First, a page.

First, let’s talk about Infrastructure as Code (IaC).
Like the name suggests, Infrastructure as Code is the process of provisioning infrastructure using code. It is a way to automate the creation of the topology needed to run your application.
Think of Infrastructure as a broad term. It can be anything from virtual machines to Kubernetes clusters to storage buckets. Code in this context refers to the language used for writing the automation. The most common ones are JSON, YAML and HashiCorp Language Format (HCL).
Automating your infrastructure has great advantages. Some of my favorite are:
Consistency. Consistency is the name of the game on IaC. Ad-hoc changes to infrastructure can cause a mismatch between development, staging and production environments.
Dynamic provisioning. Infrastructure is transient. When it’s automated, it becomes easier to provision and deprovision resources according to load.
Reproducible environments. Spinning up a sandbox for tests with a certain configuration usually takes a few minutes and has very little human intervention.
Documented infrastructure. The IaC code works as an always up-to-date documentation of your infrastructure. Tools like Git will also give you an audit trail and bring collaboration aspects to it.
It gives you the power to manage - build, update and destroy - infrastructure using IaC principles.
Terraform uses the HCL language. With HCL, you declare a blueprint of how you want your infrastructure to look like. Terraform will read that blueprint and provision all the resources you declared.
This is how an HCL file looks like:
In the example above we are informing Terraform that Amazon Web Services (AWS) is our provider of choice. We are also declaring a resource: a private S3 bucket.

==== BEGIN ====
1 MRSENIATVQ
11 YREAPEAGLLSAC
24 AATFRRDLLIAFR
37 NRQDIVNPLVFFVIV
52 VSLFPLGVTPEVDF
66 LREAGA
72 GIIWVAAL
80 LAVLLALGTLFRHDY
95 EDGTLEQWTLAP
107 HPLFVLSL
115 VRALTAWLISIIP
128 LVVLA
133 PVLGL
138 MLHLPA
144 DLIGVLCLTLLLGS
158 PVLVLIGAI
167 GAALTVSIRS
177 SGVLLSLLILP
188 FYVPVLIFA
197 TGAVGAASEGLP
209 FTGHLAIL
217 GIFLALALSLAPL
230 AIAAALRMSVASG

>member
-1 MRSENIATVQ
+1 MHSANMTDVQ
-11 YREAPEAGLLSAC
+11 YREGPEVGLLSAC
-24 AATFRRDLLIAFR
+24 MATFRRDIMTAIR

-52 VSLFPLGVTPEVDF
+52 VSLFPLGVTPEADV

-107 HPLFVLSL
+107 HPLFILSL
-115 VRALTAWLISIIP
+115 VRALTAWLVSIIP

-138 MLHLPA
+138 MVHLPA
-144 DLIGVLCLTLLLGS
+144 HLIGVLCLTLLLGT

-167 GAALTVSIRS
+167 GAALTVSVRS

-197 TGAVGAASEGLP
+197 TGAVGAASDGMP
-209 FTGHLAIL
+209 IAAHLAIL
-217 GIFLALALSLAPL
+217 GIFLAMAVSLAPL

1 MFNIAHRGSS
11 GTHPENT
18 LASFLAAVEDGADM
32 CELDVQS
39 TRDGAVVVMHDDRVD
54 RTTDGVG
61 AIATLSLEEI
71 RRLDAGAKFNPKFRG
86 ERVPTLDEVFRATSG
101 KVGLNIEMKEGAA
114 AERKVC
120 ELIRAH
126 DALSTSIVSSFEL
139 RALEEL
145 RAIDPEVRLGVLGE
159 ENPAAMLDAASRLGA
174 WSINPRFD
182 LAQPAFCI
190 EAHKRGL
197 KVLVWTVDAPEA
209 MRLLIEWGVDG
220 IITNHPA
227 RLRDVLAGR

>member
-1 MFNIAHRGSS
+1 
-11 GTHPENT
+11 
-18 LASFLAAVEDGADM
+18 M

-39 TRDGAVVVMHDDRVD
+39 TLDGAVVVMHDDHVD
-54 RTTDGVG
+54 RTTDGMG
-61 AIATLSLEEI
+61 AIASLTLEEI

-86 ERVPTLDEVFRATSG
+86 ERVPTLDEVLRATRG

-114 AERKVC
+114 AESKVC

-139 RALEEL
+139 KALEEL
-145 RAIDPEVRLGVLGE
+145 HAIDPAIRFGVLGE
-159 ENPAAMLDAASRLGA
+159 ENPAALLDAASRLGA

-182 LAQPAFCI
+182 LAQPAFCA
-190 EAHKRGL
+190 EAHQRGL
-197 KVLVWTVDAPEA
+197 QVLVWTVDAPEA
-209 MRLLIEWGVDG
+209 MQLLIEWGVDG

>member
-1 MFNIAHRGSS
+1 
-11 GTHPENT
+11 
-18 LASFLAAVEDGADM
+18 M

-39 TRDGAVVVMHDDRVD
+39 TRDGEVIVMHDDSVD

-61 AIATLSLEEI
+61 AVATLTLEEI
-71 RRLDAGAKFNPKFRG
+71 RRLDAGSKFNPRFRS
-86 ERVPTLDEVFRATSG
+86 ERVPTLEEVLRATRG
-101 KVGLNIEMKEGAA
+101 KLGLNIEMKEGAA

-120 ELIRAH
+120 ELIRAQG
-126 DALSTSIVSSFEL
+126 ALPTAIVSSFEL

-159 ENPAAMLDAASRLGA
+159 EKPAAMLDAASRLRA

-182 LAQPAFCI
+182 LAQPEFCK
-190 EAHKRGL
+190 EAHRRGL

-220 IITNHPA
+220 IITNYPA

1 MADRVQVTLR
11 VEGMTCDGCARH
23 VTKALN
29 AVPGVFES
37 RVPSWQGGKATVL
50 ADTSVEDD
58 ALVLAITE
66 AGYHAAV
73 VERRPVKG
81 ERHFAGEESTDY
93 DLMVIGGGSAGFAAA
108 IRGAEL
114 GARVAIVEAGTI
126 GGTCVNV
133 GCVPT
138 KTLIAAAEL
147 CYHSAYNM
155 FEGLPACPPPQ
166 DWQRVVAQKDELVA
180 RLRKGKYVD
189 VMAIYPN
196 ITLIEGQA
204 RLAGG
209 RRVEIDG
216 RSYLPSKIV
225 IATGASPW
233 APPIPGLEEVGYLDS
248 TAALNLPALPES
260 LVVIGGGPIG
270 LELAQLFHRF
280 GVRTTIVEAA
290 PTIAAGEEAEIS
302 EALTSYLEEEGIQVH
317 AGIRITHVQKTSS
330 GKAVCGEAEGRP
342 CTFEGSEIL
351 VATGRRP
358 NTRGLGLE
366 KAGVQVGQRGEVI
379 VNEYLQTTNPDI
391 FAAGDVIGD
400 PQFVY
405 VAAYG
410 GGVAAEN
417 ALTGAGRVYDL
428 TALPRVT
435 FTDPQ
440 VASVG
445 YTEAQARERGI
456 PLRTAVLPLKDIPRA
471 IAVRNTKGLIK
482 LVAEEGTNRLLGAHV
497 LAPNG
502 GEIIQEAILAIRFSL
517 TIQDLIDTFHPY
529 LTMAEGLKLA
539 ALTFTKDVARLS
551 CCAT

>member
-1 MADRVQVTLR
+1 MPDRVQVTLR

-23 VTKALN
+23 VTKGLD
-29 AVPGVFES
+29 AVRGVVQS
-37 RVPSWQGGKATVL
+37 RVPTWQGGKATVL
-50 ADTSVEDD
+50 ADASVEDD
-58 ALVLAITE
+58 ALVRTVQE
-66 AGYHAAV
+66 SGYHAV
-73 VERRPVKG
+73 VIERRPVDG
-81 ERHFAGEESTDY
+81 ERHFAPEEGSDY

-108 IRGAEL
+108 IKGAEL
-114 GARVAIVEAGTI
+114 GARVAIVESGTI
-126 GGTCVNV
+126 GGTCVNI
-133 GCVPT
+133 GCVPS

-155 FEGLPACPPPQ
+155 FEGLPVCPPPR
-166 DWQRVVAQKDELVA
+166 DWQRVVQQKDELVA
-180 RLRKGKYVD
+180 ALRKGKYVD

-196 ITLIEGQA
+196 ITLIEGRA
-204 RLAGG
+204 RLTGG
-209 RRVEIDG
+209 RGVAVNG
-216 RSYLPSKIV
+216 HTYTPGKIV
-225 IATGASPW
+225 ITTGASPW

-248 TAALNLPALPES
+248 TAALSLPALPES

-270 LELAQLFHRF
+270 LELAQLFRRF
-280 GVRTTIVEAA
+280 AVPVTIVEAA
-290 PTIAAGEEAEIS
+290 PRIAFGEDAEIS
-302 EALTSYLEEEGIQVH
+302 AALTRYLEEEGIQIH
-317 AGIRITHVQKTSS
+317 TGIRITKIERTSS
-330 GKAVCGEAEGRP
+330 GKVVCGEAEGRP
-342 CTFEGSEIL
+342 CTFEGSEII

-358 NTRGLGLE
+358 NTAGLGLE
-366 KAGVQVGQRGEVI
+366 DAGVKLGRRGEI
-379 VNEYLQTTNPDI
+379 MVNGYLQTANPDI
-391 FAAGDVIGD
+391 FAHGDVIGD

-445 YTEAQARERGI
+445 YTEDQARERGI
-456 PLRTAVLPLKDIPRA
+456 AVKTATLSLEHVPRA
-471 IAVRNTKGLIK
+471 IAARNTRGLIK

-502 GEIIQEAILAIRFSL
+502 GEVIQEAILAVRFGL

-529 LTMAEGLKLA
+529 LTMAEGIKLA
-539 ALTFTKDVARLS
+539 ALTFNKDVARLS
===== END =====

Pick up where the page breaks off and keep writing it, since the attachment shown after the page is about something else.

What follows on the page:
One very important concept from Terraform are providers.
Providers are the glue between the Terraform CLI and other systems. They work like plugins and live separately from Terraform.
With providers, Terraform is able to connect to cloud vendors (e.g. Google Cloud Platform, AWS), PaaS solutions (e.g. Heroku, Kubernetes) and SaaS applications (e.g. Fastly, GitHub).
Terraform keeps track of your infrastructure though a state file.
The state file is the source of truth for your architectural elements. It contains all the resources created by Terraform, plus any metadata needed to make Terraform work.
When you update your configuration - your HCL files - you are declaring a new desired state.
Terraform’s job is to turn that desired state into real-world. It is going to match your current state - state file - and your desired state - your configuration - and come up with a plan of execution.
The plan contains information about what needs to be created, updated or deleted on the infrastructure. Dependencies between resources are solved using a dependency graph. With everything in place, Terraform will then call all the APIs necessary to build and manage all the resources.
Let’s go back to our first example.
Imagine we change the bucket ACL from
public-read. Here’s what Terraform would do:
- Compares the current state with the desired state;
- Sees that the ACL of the bucket has changed;
- Creates a plan - 1 resource needs to be updated;
- Calls the AWS S3 endpoints to update the bucket ACL.
Will it simply update the ACL to
public-read? Will it delete the bucket and create a new one?
That depends on which type of resource is modified. In general, Terraform is smart enough to only destroy and recreate resources when absolutely needed.
..or startup, or side project?
Terraform does bring an additional complexity to your workflow. HCL is a new language to learn. The command line tool is still fairly new compared to other IaC solutions and it still shows a few rough edges.
That being said, once you master Terraform, it becomes an indispensable tool. Managing infrastructure with code can actually feel easier and safer than poking around on buttons in a cloud provider dashboard.
That’s it for an introduction, thanks for reading!
This post was originally published on HYPERFOO, go there for more!
Cover background by Paweł Czerwiński on Unsplash